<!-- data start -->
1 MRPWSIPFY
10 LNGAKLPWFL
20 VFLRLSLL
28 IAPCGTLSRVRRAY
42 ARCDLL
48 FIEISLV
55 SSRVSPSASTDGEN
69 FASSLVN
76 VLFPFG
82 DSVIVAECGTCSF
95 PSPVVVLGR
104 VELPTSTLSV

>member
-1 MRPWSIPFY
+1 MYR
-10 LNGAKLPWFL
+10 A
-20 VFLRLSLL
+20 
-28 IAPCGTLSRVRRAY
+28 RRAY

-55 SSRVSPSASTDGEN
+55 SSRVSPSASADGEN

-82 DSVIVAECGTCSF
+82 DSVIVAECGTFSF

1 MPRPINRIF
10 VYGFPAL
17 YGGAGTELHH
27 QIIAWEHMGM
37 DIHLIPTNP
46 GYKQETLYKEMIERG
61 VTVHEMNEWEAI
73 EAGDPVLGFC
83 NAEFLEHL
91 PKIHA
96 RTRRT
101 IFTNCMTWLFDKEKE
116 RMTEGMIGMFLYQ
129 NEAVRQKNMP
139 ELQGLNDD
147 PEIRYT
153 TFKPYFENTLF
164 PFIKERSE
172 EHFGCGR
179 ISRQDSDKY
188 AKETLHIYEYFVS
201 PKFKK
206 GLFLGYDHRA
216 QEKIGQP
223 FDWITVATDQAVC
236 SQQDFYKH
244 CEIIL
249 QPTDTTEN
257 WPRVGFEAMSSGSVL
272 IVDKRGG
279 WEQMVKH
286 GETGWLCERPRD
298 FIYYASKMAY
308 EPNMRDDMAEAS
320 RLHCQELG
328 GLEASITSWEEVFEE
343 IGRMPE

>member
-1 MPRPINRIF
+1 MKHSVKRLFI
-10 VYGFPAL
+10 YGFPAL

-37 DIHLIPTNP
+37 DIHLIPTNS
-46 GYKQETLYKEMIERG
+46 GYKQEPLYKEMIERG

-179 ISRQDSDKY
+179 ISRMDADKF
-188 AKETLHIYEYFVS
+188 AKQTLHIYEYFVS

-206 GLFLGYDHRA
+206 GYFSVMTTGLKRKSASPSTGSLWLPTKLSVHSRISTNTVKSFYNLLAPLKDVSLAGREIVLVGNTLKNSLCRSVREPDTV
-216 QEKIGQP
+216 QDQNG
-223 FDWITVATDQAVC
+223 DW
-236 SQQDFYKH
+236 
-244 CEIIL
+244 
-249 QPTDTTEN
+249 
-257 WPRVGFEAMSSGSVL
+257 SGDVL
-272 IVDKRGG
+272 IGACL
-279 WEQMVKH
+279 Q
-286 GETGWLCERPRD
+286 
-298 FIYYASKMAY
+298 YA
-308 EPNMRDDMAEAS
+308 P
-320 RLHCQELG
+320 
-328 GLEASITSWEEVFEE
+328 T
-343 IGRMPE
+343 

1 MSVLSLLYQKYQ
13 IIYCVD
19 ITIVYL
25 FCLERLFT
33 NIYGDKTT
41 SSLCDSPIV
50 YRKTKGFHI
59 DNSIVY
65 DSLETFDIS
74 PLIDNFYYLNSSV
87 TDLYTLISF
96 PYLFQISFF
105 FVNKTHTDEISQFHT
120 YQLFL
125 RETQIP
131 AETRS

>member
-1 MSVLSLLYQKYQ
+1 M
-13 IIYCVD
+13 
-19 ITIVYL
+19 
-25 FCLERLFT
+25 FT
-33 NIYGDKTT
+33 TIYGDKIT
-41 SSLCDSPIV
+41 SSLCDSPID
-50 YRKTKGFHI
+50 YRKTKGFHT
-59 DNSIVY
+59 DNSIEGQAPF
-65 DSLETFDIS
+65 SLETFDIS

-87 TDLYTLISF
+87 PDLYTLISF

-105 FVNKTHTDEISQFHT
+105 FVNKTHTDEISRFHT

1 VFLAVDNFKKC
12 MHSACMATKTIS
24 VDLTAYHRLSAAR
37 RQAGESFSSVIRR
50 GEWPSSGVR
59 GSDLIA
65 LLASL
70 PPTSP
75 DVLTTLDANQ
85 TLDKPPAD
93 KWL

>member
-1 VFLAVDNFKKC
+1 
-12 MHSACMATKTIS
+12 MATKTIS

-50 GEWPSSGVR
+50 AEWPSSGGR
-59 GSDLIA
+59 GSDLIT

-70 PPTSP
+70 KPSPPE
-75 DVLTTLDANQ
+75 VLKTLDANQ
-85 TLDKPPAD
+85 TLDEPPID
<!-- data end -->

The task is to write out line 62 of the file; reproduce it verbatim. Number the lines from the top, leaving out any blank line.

343 IGRMPE